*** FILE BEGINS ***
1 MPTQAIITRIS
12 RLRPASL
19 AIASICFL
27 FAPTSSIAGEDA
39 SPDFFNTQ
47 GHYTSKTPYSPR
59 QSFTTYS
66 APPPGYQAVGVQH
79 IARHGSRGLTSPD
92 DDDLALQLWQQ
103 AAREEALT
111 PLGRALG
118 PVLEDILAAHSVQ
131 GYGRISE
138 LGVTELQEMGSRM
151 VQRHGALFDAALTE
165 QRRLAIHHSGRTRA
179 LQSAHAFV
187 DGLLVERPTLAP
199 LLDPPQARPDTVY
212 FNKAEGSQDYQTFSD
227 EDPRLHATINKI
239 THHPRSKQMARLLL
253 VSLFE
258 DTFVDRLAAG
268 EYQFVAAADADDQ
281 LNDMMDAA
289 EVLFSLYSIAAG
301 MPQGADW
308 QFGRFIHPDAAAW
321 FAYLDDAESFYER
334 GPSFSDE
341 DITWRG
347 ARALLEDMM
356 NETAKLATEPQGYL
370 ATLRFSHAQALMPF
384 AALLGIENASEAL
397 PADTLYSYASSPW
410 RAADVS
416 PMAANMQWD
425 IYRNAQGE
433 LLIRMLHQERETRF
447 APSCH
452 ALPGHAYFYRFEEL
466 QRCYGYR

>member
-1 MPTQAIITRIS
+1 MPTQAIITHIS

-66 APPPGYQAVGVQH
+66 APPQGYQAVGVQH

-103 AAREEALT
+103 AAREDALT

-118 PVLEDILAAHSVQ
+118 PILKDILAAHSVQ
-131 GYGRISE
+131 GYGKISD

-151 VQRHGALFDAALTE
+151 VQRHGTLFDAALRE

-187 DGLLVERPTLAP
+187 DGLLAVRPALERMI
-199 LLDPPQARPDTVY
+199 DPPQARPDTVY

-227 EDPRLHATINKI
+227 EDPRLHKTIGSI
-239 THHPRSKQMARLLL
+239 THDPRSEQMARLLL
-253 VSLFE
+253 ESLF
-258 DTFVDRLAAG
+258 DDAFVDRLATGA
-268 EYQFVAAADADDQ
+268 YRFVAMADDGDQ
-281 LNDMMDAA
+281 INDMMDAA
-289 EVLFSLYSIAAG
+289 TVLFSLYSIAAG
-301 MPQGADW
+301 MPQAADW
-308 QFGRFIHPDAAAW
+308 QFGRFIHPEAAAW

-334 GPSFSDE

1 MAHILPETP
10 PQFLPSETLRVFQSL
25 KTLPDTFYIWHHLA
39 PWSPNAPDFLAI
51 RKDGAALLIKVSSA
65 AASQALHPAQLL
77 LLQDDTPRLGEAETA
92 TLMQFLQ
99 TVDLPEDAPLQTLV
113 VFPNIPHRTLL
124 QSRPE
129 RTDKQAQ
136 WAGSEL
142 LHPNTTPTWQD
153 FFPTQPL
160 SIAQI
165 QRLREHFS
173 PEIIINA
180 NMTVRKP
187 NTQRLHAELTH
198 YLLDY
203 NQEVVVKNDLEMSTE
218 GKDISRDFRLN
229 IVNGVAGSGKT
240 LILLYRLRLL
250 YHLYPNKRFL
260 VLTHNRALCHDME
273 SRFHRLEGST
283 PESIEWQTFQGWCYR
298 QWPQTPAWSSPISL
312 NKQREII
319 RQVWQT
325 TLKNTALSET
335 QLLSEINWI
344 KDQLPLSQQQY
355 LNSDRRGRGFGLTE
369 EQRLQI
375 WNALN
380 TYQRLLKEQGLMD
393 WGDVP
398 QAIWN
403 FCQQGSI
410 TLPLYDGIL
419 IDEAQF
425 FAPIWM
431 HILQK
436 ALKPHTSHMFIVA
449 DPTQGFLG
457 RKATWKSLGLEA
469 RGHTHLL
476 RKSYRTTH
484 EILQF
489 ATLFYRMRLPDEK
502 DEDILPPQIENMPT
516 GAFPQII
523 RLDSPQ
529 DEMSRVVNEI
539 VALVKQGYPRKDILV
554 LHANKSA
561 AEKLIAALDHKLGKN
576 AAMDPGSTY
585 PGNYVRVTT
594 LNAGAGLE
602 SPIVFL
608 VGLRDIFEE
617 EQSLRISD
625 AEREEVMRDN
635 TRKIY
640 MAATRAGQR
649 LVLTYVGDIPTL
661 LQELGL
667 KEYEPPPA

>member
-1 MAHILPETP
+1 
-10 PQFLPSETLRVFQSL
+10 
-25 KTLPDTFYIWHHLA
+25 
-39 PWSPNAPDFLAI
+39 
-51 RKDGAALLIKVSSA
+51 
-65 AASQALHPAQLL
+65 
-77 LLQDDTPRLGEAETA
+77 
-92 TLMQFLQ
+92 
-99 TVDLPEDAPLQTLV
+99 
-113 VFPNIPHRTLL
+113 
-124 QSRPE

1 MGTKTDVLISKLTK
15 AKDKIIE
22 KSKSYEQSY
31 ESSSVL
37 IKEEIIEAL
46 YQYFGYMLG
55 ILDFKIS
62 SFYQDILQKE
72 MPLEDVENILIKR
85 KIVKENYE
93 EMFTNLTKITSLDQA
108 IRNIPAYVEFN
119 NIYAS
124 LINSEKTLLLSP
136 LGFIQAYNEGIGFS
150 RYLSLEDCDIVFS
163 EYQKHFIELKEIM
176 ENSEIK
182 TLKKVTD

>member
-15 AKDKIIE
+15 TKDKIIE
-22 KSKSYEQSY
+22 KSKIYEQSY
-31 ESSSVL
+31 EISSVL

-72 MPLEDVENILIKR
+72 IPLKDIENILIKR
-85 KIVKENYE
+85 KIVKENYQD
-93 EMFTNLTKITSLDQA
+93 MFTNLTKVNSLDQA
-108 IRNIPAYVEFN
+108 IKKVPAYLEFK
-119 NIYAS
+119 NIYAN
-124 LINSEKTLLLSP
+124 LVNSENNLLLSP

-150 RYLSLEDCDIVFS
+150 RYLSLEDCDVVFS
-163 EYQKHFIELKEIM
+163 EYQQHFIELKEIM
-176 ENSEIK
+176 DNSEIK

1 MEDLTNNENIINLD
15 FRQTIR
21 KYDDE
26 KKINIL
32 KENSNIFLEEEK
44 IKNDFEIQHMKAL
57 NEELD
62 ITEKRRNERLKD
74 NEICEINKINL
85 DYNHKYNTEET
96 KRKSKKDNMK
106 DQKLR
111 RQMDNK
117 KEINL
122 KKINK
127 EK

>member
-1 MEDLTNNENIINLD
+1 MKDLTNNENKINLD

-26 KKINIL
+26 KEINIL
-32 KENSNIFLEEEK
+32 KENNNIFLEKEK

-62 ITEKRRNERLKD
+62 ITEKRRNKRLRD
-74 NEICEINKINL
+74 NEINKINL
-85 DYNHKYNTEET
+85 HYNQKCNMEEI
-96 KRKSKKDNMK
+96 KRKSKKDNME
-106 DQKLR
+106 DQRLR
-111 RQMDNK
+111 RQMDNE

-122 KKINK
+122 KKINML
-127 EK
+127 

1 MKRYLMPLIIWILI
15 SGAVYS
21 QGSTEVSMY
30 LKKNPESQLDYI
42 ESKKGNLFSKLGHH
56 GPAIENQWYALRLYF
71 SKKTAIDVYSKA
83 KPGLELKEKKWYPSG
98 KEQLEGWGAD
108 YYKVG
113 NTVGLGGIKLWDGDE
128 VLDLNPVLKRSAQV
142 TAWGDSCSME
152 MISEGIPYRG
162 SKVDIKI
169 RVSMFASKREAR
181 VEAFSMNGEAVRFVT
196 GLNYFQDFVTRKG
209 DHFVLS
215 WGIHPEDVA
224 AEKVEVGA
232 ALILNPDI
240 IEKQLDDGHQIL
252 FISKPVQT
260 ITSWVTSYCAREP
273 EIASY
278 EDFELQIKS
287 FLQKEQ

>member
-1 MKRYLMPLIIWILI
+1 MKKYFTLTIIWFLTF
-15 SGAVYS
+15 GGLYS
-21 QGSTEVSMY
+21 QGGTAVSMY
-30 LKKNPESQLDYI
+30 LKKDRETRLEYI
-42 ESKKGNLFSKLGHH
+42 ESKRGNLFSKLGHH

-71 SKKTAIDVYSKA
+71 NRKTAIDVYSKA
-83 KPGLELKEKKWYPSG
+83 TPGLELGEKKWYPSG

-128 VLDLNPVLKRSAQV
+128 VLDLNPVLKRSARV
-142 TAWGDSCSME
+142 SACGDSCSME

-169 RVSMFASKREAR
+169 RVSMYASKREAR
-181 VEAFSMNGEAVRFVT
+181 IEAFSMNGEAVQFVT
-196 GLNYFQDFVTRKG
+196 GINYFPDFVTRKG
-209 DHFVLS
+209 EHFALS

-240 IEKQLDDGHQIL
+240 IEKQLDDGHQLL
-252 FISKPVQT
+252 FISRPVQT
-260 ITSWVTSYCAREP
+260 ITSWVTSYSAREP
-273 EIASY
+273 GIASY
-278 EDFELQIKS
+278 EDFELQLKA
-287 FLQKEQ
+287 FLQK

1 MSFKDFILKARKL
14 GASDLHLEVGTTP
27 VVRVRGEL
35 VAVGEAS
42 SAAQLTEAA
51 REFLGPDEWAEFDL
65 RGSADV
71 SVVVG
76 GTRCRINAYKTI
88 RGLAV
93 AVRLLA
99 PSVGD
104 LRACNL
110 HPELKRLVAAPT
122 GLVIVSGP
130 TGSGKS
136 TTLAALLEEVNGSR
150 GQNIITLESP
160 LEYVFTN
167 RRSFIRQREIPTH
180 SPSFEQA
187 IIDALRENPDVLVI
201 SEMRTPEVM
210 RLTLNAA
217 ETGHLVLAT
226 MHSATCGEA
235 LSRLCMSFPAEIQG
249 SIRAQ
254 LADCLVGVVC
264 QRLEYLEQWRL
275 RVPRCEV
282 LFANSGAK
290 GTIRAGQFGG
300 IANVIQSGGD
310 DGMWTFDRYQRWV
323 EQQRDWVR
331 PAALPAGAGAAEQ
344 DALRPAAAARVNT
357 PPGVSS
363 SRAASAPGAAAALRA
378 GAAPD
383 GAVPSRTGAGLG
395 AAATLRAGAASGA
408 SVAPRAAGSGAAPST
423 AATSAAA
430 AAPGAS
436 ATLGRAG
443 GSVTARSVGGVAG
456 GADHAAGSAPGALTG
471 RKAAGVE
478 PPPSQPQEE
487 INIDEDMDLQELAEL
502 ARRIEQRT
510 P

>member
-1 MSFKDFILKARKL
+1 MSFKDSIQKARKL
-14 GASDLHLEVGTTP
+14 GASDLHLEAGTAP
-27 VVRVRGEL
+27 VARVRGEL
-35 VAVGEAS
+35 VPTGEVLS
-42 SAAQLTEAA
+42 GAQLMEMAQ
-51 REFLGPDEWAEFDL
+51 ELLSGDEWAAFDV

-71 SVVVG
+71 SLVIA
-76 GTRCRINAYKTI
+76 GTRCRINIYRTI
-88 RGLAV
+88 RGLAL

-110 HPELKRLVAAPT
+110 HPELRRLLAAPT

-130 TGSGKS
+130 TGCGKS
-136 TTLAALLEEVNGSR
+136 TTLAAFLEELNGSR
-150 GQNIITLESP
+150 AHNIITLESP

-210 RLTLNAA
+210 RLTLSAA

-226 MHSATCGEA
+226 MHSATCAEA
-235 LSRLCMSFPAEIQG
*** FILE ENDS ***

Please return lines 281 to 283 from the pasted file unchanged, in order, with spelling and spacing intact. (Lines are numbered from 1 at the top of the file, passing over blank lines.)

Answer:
240 IEKQLDDGHQIL
252 FISKPVQT
260 ITSWVTSYCAREP